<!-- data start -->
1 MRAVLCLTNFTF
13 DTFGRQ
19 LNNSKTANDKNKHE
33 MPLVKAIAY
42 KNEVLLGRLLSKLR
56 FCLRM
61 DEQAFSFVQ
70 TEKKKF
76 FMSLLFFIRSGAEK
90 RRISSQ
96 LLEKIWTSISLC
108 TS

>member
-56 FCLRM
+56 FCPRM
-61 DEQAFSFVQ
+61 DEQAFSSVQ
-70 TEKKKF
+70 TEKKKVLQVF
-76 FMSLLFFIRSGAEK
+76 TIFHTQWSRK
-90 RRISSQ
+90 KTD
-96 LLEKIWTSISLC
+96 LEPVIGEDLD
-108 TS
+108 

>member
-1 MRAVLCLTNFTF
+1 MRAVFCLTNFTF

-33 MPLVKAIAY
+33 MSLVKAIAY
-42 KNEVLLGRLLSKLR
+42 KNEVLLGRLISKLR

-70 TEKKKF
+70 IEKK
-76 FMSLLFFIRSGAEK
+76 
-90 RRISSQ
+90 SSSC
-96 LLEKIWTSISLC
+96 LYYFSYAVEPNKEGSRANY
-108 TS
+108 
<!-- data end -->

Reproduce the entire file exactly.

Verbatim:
1 MRAVLCLTNFTF
13 DTFGRQ
19 LNNSKTANDKNKHE
33 MPLVKAIAY
42 KNEVLLGRLLSKLR
56 FCLRM
61 DEQAFSFVQ
70 TEKKKF
76 FMSLLFFIRSGAEK
90 RRISSQ
96 LLEKIWTSISLC
108 TS

>member
-56 FCLRM
+56 FCPRM
-61 DEQAFSFVQ
+61 DEQAFSSVQ
-70 TEKKKF
+70 TEKKKVLQVF
-76 FMSLLFFIRSGAEK
+76 TIFHTQWSRK
-90 RRISSQ
+90 KTD
-96 LLEKIWTSISLC
+96 LEPVIGEDLD
-108 TS
+108 

>member
-1 MRAVLCLTNFTF
+1 MRAVFCLTNFTF

-33 MPLVKAIAY
+33 MSLVKAIAY
-42 KNEVLLGRLLSKLR
+42 KNEVLLGRLISKLR

-70 TEKKKF
+70 IEKK
-76 FMSLLFFIRSGAEK
+76 
-90 RRISSQ
+90 SSSC
-96 LLEKIWTSISLC
+96 LYYFSYAVEPNKEGSRANY
-108 TS
+108 